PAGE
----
Re: Dick Lipton & Ken Regan • (1) • (2)
Supplied by the cache of definitions from Post 1, I can return to the passage from (2) that seemed to jog a bit of memory and see if what I imagined I saw there makes any sense.
Let us use to denote those such that
Obviously the following is true:
There must be a better notation than — we are open to suggestions. Any?
I responded to their query about a better notation for in a series of comments along the following lines:
I think is just the set of places where the partial differential of with respect to is
See Tables A9 and A10 in my article on Differential Logic and Dynamic Systems.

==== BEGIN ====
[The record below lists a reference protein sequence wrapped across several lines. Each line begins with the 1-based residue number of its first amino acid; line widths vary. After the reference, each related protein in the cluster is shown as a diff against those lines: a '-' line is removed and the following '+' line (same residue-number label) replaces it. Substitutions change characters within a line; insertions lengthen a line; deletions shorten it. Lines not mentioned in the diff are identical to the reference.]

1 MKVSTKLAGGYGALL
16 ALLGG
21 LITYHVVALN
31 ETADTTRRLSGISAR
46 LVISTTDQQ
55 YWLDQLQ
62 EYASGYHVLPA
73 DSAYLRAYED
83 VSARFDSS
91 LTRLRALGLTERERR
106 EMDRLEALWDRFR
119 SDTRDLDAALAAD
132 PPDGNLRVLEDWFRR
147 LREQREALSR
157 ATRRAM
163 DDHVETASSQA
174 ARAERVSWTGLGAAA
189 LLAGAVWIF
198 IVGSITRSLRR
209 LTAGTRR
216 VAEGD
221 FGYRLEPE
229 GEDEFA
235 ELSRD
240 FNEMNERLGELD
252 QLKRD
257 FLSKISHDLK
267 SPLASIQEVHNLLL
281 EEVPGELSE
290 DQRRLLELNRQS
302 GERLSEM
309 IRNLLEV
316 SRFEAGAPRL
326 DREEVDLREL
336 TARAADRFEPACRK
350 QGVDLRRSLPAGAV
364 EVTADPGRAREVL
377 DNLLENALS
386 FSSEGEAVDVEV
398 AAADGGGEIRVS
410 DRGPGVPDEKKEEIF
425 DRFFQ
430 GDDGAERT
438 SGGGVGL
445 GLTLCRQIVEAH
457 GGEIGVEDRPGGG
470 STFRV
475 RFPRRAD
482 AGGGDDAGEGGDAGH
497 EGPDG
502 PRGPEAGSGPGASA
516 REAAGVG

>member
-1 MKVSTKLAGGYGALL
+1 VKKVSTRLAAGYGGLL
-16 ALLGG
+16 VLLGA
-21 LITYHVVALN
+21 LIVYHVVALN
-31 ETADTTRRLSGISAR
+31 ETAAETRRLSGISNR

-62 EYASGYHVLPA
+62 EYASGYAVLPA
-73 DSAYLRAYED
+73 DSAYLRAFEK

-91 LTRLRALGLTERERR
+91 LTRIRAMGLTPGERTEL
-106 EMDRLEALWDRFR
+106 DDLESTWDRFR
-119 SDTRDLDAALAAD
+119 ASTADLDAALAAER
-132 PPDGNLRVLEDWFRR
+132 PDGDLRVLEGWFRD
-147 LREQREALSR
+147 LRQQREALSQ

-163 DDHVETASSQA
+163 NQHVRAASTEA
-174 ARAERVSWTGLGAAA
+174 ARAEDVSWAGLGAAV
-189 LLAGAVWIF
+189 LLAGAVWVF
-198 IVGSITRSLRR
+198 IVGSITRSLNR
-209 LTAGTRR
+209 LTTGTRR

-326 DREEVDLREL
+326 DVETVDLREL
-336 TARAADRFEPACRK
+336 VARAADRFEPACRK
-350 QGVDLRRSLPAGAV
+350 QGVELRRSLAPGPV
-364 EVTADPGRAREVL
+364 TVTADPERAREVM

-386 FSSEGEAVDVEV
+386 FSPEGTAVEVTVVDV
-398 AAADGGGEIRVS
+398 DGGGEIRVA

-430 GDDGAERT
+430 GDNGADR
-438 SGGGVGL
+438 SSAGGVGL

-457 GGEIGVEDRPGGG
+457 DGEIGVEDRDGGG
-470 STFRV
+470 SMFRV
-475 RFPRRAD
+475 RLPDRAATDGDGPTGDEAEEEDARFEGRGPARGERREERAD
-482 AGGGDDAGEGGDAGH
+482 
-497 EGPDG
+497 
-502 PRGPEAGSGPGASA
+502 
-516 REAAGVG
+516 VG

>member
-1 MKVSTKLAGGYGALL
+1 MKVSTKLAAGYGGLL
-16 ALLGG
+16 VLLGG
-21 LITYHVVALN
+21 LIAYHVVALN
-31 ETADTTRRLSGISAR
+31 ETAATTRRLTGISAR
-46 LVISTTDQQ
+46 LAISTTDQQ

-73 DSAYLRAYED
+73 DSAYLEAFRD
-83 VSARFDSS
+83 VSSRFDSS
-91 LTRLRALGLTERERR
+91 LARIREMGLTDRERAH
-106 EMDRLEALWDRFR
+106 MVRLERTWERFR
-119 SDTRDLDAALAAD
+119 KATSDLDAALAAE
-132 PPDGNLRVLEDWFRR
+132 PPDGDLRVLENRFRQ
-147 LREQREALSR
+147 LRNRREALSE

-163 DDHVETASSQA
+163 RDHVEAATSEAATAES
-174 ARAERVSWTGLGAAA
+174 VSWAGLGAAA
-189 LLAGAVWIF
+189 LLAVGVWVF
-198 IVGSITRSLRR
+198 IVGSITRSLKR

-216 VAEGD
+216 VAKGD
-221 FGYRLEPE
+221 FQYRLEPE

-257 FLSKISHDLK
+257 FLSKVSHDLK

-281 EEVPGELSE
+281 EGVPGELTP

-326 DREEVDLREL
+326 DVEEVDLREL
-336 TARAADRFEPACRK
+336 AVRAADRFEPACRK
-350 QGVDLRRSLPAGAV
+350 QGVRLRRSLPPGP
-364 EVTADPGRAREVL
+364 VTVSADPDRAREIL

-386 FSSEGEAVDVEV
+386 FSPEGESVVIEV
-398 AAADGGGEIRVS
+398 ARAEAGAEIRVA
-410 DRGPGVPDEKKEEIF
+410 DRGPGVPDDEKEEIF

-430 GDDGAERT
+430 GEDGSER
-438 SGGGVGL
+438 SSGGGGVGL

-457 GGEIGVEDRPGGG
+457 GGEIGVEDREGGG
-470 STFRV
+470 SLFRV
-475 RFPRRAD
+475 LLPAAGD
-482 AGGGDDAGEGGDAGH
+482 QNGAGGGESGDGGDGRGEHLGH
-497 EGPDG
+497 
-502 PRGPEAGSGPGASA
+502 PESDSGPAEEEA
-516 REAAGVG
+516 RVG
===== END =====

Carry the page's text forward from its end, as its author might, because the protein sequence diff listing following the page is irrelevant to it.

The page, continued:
For example, look at which is just the logical conjunction
In this case,
This means that crossing the boundary of will change the value of exactly in those places where is true.
The See a Number, Make a Set principle leads to the following observation, that an arbitrary set of cells in a venn diagram or an arbitrary set of vertices in a -cube is described by a proposition or a boolean function as its fiber of so the above types of differential operators take us from propositions to propositions, in other words, they stay within the same general datatype.
To be continued …
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